Today the Supreme Court will hear oral arguments in a much-anticipated crImmigration case: Carachuri-Rosendo v. Holder, No. 09-60. The question before the Court (the “question presented” in Supreme Court parlance) is this:
Whether a person convicted under state law for simple drug possession (a federal law misdemeanor) has been “convicted” of an “aggravated felony” on the theory that he could have been prosecuted for recidivist simple possession (a federal law felony), even though there was no charge or finding of a prior conviction in his prosecution for possession.
The Fifth and Seventh Circuit Courts of Appeal hold that a person, including Carachuri-Rosendo, convicted under these circumstances has been convicted of an illicit trafficking type of aggravated felony. In contrast, four circuits—the First, Second, Third, and Sixth Circuits—and the BIA hold that this does not render a person an aggravated felon.
I have written about the impact of Carachuri-Rosendo many times—the Fifth Circuit’s insistence that this is the correct approach despite disapproval from the BIA and all but one other circuit that has decided the issue, legal approaches around the Fifth Circuit’s position, and the Supreme Court’s decision to review the Fifth Circuit’s position.
Given today’s oral arguments, the New York Times entered the discussion today. As is typical for her, Nina Bernstein brilliantly documents the impact of the Fifth Circuit’s interpretation on immigrants. Her article, How One Marijuana Cigarette May Lead to Deportation, is a must-read for grasping the inevitable result of the minority position that a second or subsequent drug possession conviction automatically renders a person an aggravated felon.
The New York Times editorial board urges SCOTUS to reject the Fifth Circuit’s reasoning in a separate editorial, Wishing Doesn’t Make It Law. Though I generally agree with the editorial board’s position, I take issue with the way it opens its discussion of aggravated felonies: “When noncitizens are convicted of aggravated felonies, federal law makes it relatively easy to remove them from the country — and it should.”
This statement presumes that an “aggravated felony” is a clear-cut determination limited to crimes that are both aggravated and felonious. The reality, though, is that an “aggravated felony” may not be either. To be classified as an “aggravated felony” for purposes of immigration law, an offense does not have to be a felony. And if it does not have to be a felony, it certainly does not have to be an “aggravated” form of a felony. Plenty of criminal offenses that are punished as misdemeanors are considered “aggravated felonies” under immigration law—including the drug possession offenses at issue in Carachuri-Rosendo.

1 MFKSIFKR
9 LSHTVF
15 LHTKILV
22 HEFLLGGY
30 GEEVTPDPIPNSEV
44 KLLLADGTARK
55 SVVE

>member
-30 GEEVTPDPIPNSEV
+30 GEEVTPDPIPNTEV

When the “aggravated felony” concept was introduced to immigration law in the Anti-Drug Abuse Act of 1988 it was limited to three crimes—murder, drug trafficking, and illicit trafficking in firearms. Today, there are twenty-one categories of aggravated felonies and several of those categories include subsections.
Under today’s wide-reaching “aggravated felony” scheme, therefore, labeling someone an “aggravated felon” does not mean what the New York Times editorial board claims that it rightly does—that “aggravated felons” should be easily removed from the country presumably because they have committed serious criminal offenses. To take the Times’ position is to give credibility to the counterintuitive, though real and devastatingly meaningful, rhetorical frame that “aggravated felons” have all committed serious offenses. The truth is that the current definition of “aggravated felony” includes crimes that are neither aggravated nor felonious.
This is an important rhetorical disagreement. It is wrong to assume that the “aggravated felony” label is limited to those crimes that are so serious that a person who has committed one should unquestionably be deported. As the Times editorial correctly noted, once a person is deemed to have been convicted of an aggravated felony the Immigration Judge has no discretionary authority to allow the person to stay in the country. Since misdemeanors and crimes that are not “aggravated” in any ordinary sense of the word may be considered “aggravated felonies” (for example, Carachuri-Rosendo’s possession of a single tablet of the prescription medication Xanax) it is simply wrong to accept the proposition that “aggravated felons” all deserve to be removed.
The rhetoric of the right would like us to think so, but the reality is much different. Here’s hoping that the Supreme Court forces some sanity on the Fifth Circuit.